WASHINGTON, April 25 (UPI) -- Iraq oil sales earned $500 million more in March than February because of increased oil prices, despite a slight drop in exports, Oil Ministry data shows.
The average price Iraq oil fetched last month was $95.02 per barrel, up from $89.79 per barrel in February, both below average global prices, which were more than $100 per barrel. Iraq earned $5.6 billion from oil sales in March.
According to the U.S. State Department's Iraq Weekly Status Report, Iraq has brought in $19.4 billion this year through April 20, about half what it earned in all of 2007.
This was somewhat offset by a drop in exports by 18,000 barrels per day to nearly 1.92 million bpd last month. Iraq is still at a higher steady export and total production rate than much of the post-2003 timeframe of less than 2 million bpd.
The global energy information firm Platts reports overall production in March was 2.37 million bpd, down from 2.4 million bpd in February. It hasn't averaged less than 2 million bpd since August.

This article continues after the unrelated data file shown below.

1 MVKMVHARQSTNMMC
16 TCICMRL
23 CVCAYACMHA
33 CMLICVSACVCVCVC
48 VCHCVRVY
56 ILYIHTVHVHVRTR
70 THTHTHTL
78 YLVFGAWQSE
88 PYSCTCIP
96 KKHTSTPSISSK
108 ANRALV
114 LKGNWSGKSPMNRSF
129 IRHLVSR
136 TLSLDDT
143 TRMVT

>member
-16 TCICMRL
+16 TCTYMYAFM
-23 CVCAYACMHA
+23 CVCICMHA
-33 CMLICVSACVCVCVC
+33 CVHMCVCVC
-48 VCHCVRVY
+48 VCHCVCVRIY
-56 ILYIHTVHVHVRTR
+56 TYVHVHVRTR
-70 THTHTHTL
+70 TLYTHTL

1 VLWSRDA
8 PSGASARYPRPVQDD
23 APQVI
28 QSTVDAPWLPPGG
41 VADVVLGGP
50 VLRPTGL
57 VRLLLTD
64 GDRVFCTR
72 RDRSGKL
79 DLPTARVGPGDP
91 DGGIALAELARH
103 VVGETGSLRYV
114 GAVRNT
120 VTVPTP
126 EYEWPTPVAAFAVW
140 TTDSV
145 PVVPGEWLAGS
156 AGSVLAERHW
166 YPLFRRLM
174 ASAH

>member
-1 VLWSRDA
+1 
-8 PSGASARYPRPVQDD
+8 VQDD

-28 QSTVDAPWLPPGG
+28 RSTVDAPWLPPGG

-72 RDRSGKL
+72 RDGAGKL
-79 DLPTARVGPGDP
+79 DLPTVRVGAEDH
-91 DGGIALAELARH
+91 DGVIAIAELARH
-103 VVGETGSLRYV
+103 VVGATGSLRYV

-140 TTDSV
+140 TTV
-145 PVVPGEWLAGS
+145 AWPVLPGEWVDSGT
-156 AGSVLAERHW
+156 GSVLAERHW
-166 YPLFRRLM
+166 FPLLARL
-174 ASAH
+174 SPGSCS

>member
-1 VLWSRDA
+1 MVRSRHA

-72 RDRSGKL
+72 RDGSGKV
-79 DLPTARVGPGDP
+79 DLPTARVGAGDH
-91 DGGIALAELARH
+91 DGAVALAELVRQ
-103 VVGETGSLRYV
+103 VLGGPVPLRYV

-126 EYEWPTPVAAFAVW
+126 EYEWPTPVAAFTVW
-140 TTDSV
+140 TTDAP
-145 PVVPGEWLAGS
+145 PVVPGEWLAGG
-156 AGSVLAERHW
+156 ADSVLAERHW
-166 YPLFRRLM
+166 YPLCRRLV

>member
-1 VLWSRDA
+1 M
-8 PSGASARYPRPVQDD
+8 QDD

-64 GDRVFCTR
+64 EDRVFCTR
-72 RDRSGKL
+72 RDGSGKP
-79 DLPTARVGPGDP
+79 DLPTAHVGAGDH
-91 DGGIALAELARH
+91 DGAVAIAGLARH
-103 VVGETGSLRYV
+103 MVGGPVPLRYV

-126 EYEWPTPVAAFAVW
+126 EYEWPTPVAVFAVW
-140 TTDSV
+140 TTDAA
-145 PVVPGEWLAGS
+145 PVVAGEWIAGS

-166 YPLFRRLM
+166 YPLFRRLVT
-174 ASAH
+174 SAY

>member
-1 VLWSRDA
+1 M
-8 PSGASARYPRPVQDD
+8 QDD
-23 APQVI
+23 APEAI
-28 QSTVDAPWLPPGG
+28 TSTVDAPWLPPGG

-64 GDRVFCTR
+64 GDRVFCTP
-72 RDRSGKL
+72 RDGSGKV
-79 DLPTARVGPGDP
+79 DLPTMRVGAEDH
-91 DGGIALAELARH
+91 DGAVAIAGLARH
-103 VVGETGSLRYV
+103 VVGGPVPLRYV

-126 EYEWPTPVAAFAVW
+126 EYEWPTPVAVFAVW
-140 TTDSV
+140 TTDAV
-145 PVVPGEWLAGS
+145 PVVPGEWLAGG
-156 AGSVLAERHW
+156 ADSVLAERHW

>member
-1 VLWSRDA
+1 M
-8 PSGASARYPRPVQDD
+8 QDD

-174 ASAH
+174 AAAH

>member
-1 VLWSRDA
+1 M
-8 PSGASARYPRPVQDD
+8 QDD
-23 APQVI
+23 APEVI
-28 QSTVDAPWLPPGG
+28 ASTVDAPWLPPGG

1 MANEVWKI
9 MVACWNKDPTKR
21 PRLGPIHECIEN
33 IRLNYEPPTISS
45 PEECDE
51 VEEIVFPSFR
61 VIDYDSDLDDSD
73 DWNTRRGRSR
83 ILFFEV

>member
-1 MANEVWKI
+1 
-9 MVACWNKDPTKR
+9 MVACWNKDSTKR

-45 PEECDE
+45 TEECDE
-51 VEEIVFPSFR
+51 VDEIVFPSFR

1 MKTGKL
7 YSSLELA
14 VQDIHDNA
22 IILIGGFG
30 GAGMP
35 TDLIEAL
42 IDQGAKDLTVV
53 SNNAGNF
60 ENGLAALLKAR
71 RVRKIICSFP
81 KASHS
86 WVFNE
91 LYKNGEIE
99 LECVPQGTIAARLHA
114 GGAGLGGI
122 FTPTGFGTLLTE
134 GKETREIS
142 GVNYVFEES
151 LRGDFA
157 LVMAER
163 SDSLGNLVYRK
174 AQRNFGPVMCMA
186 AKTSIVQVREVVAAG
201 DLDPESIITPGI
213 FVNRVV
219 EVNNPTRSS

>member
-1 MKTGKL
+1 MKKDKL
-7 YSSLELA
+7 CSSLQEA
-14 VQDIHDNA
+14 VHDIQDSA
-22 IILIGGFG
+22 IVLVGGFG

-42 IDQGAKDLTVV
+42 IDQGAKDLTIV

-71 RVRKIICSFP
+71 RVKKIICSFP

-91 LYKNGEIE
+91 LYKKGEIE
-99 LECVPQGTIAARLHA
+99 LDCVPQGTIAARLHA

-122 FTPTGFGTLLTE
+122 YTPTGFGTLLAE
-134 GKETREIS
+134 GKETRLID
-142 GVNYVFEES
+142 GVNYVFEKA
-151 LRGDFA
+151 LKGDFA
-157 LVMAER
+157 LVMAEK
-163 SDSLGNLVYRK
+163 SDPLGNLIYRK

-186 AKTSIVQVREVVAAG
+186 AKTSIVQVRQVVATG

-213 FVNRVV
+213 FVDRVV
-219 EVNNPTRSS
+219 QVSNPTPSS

This is largely due to an enhanced repair and security scheme along the northern pipeline sending crude from Kirkuk to domestic refineries and an export terminal in Turkey. This was in the cross-hairs of insurgents and sloppy smugglers so often the pipeline was offline more often than online until last summer.
Last month it was the northern flow that dipped, however, from 393,000 bpd in February to 319,000 bpd. In the south, where intra-Shiite fighting is intensifying but not directly affecting oil infrastructure, Iraq was able to increase production from 1.54 million bpd to 1.59 million bpd in March.
Iraq's Oil Ministry is in negotiations with BP, Shell, Chevron, Total and ExxonMobil for technical support contracts aimed at increasing production by 100,000 bpd in each of five key oil fields over the next two years.
It's also readying a bidding round later this year to bring in international investment and increase production from an undisclosed number of oil and gas fields.
Ben Lando, UPI Energy Editor